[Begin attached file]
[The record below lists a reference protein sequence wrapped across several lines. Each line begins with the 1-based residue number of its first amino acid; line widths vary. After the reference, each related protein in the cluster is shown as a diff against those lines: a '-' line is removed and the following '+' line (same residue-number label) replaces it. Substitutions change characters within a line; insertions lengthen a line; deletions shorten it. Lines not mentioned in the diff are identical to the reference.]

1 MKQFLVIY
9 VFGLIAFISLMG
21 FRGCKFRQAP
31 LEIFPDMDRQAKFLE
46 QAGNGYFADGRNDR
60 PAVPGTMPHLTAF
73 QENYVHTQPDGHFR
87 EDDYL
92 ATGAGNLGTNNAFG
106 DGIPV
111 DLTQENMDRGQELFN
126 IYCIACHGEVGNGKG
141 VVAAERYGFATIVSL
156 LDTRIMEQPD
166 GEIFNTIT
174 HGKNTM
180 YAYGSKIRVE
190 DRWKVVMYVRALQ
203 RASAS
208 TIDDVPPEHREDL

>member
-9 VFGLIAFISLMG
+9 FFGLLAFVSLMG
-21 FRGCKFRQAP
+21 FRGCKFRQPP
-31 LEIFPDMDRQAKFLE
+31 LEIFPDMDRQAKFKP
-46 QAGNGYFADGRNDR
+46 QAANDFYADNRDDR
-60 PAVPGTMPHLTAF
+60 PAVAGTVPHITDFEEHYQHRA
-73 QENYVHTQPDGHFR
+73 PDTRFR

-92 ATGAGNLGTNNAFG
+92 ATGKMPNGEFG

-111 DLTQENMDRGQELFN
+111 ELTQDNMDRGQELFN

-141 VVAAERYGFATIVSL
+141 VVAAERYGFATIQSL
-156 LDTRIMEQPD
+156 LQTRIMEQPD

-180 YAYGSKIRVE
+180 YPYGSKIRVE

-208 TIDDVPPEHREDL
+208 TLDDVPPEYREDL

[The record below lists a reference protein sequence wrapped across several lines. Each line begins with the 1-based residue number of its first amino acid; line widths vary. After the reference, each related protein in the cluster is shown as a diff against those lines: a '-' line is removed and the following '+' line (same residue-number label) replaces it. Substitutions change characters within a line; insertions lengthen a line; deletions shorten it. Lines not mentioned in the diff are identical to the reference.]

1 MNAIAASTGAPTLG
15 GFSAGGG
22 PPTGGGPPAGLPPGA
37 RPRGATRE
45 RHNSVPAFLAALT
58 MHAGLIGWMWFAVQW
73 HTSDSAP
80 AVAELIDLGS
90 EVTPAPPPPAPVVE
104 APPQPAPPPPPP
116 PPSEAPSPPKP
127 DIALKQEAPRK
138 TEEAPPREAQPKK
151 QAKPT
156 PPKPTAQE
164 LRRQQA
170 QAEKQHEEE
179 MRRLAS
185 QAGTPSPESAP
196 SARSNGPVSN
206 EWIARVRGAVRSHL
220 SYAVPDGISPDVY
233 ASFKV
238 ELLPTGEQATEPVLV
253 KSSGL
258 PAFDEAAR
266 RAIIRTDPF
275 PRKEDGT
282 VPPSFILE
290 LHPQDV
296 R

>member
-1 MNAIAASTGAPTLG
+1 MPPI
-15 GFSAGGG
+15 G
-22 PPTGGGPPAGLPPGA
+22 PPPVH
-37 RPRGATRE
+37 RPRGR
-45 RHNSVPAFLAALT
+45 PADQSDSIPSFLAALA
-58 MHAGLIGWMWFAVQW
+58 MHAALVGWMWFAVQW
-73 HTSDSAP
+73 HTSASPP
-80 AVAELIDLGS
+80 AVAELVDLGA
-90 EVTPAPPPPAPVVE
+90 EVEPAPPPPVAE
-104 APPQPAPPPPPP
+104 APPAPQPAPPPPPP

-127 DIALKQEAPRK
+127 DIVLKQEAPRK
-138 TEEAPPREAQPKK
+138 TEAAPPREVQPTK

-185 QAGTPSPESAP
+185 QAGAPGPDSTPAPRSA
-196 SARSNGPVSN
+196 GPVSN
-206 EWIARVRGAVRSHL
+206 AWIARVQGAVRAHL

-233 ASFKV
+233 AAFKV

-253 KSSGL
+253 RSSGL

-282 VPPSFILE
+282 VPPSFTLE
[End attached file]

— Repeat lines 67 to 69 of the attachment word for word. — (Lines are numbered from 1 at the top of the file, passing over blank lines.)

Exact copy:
196 SARSNGPVSN
206 EWIARVRGAVRSHL
220 SYAVPDGISPDVY